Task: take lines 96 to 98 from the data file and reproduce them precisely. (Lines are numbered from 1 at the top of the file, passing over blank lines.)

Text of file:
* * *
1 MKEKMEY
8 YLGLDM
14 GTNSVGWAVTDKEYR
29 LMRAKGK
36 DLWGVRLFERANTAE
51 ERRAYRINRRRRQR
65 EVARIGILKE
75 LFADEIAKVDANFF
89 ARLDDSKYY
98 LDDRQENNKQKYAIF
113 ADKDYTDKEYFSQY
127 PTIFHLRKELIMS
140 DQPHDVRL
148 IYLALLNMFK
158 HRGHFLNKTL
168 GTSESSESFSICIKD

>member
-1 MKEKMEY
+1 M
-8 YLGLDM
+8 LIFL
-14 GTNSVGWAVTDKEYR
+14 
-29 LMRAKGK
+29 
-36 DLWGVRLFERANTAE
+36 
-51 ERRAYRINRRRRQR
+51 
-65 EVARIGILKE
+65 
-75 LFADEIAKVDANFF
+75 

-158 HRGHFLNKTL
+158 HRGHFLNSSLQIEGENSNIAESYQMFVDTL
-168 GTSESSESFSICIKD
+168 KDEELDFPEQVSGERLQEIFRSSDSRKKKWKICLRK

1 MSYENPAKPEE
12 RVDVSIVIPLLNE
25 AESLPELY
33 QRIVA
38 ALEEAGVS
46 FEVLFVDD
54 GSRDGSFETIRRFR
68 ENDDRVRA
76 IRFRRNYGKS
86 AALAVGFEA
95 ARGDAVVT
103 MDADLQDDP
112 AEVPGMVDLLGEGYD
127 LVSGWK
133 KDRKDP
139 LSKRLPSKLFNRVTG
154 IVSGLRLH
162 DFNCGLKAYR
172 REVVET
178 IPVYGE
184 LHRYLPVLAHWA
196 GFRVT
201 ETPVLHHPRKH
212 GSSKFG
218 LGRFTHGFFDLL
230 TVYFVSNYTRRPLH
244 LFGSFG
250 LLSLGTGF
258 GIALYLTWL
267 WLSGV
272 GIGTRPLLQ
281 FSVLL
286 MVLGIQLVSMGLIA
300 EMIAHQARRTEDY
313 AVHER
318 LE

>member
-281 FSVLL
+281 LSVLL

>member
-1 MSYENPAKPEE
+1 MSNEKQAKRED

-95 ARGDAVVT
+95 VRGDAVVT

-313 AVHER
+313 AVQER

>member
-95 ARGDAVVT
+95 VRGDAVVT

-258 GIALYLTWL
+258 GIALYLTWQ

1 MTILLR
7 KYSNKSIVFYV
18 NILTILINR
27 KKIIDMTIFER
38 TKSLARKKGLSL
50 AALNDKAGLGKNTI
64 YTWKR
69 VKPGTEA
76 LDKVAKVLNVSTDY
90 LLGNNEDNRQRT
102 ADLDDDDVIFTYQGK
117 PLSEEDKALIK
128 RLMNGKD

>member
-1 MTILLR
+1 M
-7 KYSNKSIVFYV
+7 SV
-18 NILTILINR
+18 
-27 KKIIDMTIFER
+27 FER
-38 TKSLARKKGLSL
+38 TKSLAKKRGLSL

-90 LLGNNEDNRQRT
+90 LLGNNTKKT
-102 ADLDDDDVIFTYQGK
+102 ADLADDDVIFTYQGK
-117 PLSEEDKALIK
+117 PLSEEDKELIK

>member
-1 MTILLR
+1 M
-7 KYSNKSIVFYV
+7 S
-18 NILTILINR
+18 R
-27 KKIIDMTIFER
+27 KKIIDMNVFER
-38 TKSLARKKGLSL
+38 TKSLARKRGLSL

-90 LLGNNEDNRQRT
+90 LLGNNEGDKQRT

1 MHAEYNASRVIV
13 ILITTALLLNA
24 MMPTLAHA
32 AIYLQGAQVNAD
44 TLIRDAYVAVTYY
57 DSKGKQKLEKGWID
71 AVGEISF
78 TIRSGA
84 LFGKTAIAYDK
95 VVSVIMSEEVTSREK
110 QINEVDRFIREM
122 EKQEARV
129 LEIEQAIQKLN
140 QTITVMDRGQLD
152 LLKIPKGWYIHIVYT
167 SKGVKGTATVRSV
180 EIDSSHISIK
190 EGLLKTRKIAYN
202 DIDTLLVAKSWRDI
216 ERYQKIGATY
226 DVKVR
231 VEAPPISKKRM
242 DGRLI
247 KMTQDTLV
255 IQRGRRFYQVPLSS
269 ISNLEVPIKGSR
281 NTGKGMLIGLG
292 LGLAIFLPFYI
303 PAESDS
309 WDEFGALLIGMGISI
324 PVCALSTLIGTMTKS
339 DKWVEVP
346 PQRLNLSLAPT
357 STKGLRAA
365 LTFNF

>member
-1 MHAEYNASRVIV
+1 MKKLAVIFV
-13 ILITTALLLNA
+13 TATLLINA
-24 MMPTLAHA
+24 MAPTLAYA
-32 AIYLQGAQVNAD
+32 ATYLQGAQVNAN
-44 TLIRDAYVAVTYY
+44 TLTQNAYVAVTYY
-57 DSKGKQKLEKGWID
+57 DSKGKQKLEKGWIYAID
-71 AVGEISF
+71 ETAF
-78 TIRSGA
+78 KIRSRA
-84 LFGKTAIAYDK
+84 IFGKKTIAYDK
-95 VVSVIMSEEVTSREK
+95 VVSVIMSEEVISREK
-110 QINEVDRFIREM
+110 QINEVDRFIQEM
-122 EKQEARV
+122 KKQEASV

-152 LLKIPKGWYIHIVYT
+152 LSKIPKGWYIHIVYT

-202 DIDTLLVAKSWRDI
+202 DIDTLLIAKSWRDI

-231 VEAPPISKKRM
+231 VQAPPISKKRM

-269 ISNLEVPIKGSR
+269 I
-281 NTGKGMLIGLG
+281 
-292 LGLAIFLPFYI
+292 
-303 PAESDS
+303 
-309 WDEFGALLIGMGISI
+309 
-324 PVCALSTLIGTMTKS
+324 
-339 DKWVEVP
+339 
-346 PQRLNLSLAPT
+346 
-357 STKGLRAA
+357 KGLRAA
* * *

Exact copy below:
69 VKPGTEA
76 LDKVAKVLNVSTDY
90 LLGNNEDNRQRT